Critically thinking about minority status.
We hear minority all the time. It has become one of those words that people say but do not really understand at the core. Like “Liberal”, “Communist”, etc. these words often have a standardized meaning you find in the dictionary, but can be used in various contexts with different connotation and meaning depending on who is speaking, to whom and most importantly, about whom.
So, let us begin with defining minority (As I use it)
- A minority is a group within a larger group. (I think we can agree on that).
- The minority group can be a numerical minority, meaning there are fewer of them than others in the group.
- The minority can be a power minority, meaning that as individuals or as a group, they have less power. Less power can mean less autonomy, democratic representation, ability to make decisions for themselves or the group, and less ability to move into the privileged group.
So what happens if we apply this standard definition to all of our groups within academia?
A Thought Experiment
I cannot do this part for you.
Think of your favorite minority (M).
In your mind you might choose “Asian-American”, “Black”, “Gender non-conforming”, “Latinx”, “Mentally Challenged”, “Native American”, “Puerto Ricans”, etc.
Now choose your favorite privileged group (P).
In your mind this may be “Males”, “Active Military”, “Rich folk”, “Mainlanders” etc.
These are all common examples of minorities and privileged groups in English-speaking, North American.
Now, substitute your favorite minority into the following statements and phrases. Replace the (M) with a minority and the (P) with a Privileged group. Extra points for publishing it to your social media feed.
- Even after paying for their tuition (M)___________________ have no legal right to be on campus.
- (P)___________________ should be allowed to work 22 hours a week. (M)__________________ should only be allowed to work 20 hours a week.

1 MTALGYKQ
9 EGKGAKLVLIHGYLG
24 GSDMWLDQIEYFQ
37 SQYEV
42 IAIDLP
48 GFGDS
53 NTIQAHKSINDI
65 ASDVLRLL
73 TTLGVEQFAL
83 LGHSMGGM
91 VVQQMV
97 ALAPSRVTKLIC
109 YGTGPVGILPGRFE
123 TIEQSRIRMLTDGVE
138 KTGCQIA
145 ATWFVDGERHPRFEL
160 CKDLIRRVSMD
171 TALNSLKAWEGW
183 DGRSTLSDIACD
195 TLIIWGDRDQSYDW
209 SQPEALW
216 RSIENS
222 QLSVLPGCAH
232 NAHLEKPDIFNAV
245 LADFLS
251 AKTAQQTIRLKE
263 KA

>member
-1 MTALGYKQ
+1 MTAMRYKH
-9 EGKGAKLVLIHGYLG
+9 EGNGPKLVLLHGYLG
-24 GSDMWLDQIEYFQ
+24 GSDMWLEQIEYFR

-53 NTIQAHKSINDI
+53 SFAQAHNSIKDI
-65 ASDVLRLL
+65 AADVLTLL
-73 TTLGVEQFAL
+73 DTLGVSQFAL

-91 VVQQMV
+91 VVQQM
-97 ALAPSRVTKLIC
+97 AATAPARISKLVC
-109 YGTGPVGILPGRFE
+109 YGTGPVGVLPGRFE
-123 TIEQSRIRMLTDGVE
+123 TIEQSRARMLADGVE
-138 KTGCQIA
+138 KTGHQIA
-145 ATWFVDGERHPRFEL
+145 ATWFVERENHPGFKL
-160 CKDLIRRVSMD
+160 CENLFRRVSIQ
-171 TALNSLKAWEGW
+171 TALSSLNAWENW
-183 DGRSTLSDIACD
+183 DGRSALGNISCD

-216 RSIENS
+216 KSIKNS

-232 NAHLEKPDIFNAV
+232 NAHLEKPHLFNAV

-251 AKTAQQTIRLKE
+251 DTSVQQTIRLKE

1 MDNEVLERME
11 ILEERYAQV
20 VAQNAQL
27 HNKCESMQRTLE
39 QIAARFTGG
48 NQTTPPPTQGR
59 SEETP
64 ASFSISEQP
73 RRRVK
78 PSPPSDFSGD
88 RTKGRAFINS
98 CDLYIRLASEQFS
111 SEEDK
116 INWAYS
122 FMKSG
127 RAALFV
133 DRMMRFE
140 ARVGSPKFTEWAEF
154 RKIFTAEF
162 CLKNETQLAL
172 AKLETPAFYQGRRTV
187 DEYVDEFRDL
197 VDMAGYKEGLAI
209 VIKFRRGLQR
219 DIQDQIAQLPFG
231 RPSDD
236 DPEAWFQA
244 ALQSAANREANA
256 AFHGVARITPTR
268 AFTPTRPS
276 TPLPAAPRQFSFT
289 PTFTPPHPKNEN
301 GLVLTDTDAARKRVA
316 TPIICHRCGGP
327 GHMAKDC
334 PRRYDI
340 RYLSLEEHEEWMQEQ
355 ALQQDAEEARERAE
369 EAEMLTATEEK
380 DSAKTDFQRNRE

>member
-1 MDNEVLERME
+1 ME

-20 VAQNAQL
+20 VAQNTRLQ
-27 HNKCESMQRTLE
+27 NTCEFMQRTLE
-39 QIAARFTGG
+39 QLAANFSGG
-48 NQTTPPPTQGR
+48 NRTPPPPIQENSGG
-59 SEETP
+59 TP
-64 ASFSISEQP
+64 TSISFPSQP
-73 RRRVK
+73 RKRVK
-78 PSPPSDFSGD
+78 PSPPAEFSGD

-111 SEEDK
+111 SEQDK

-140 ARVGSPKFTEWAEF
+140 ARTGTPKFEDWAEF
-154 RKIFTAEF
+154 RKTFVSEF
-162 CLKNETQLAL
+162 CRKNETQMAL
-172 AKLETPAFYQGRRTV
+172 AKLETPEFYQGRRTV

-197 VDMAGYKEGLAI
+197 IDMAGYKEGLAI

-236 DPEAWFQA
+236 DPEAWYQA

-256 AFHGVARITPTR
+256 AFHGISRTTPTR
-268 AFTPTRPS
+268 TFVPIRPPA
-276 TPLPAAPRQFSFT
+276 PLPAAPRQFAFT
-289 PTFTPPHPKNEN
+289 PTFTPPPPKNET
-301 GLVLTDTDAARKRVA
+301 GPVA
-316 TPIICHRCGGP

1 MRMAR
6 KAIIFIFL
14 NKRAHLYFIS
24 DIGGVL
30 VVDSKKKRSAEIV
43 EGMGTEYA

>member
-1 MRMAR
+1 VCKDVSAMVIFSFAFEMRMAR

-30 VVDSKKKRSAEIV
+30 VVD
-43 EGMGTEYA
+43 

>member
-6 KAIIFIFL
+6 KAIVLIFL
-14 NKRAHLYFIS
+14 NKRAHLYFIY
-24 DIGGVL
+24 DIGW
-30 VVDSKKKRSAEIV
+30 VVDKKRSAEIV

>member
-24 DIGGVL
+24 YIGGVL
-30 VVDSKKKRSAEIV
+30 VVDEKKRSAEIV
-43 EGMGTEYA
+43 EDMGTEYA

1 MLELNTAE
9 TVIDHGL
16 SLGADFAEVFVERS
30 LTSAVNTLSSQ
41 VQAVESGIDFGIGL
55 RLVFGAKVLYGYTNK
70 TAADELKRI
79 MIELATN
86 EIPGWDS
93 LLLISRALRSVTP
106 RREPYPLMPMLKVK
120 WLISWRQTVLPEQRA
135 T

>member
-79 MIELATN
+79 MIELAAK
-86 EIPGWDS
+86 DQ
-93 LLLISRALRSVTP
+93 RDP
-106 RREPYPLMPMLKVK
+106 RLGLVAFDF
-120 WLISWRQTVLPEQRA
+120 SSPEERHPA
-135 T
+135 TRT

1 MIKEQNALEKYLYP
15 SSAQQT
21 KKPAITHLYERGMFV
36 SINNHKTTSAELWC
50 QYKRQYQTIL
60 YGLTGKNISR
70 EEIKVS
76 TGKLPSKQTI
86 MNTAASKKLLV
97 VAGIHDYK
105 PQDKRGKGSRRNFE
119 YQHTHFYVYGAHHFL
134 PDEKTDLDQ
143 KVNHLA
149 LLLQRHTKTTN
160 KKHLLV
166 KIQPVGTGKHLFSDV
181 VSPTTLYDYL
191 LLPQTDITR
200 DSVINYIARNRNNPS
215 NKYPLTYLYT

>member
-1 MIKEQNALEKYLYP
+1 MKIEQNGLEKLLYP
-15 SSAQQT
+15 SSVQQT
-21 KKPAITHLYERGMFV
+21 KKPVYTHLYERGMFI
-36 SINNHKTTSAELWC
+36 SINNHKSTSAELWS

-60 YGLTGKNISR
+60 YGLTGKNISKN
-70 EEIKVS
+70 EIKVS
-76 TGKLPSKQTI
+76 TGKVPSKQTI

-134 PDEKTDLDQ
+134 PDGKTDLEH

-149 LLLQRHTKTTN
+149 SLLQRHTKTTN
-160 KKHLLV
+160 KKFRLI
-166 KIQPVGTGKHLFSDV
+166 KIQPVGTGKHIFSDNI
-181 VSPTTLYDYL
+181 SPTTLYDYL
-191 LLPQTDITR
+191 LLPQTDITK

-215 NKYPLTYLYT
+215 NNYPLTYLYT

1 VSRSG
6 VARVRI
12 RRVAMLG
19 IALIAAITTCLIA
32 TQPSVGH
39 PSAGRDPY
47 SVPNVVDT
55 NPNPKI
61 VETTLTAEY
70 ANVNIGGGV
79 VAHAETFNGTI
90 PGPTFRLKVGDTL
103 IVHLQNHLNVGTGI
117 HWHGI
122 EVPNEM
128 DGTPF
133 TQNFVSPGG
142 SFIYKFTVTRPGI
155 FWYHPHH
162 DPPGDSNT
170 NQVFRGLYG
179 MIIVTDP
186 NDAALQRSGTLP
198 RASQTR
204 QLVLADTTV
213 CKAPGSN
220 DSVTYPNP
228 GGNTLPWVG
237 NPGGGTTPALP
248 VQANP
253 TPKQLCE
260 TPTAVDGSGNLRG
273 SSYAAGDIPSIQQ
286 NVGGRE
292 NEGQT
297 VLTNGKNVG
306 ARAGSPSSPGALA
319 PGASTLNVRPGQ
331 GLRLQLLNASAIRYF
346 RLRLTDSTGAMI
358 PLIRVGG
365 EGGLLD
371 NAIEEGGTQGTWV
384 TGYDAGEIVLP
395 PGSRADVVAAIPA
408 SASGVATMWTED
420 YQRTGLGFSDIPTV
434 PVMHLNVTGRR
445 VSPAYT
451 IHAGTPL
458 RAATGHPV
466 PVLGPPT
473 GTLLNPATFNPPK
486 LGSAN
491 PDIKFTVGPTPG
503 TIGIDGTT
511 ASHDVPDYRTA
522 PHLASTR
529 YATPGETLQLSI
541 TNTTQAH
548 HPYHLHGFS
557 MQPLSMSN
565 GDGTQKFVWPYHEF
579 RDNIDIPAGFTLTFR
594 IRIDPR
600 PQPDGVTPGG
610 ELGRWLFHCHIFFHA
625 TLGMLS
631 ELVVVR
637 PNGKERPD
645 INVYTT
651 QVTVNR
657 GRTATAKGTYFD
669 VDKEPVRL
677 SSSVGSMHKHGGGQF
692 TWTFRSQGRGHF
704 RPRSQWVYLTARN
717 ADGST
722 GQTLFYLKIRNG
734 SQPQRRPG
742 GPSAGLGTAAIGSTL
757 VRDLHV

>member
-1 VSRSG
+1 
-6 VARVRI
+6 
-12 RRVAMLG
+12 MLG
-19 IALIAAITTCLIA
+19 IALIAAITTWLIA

- Before (M)_________________ come to University, they should provide a bank statement to prove they can afford three years of tuition.
- (P)_________________ should pay less than (M)_________________ for education at our University.
- After arriving at our University, (M) _____________________ should submit to a blood test to ensure they do not have a communicable disease. If they do not submit to the test, they should be dropped from their classes.
- Our University should not hire (M)_________________ this year.
How did you do? Did your minority win? Did it feel good to say any of these things?
How angry would you be if that statement about your minority was an active policy on your campus?
Should you be upset if it is a different minority? No, seriously, go back and put all the other minorities you can think of on those lines.
Did you find the sweet spot? That minority you are okay with doing those things to? Ask your friends, find out where their line is.
Each of these is a redacted version of an active written policy that affects one group on campuses across the United States of America and much of the western world. Some of them were edited for length and content.
International students are members of your academic community. There are no laws that protect them as a minority group. No laws to protect them from policies that specifically target them. (I do love to be corrected though, so please do.)
I hope this allowed you to think about your policies and how they affect those around you. Say “hello” to an international scholar today. Ask how they are doing.
Go to your policy and information manual and search for international students. Check the disparities.
Love, Honor, Justice.